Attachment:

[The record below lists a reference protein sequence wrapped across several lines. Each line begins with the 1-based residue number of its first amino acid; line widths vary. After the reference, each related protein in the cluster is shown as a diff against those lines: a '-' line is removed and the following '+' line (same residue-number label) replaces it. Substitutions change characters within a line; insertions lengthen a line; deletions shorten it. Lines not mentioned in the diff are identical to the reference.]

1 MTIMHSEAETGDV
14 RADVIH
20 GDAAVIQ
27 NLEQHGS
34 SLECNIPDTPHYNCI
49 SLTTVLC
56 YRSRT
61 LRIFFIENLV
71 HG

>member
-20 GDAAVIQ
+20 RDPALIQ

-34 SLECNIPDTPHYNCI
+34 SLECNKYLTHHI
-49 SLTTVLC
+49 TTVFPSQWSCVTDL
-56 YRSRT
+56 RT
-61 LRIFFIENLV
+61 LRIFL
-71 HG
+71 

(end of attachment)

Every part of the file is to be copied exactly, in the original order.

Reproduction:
[The record below lists a reference protein sequence wrapped across several lines. Each line begins with the 1-based residue number of its first amino acid; line widths vary. After the reference, each related protein in the cluster is shown as a diff against those lines: a '-' line is removed and the following '+' line (same residue-number label) replaces it. Substitutions change characters within a line; insertions lengthen a line; deletions shorten it. Lines not mentioned in the diff are identical to the reference.]

1 MTIMHSEAETGDV
14 RADVIH
20 GDAAVIQ
27 NLEQHGS
34 SLECNIPDTPHYNCI
49 SLTTVLC
56 YRSRT
61 LRIFFIENLV
71 HG

>member
-20 GDAAVIQ
+20 RDPALIQ

-34 SLECNIPDTPHYNCI
+34 SLECNKYLTHHI
-49 SLTTVLC
+49 TTVFPSQWSCVTDL
-56 YRSRT
+56 RT
-61 LRIFFIENLV
+61 LRIFL
-71 HG
+71 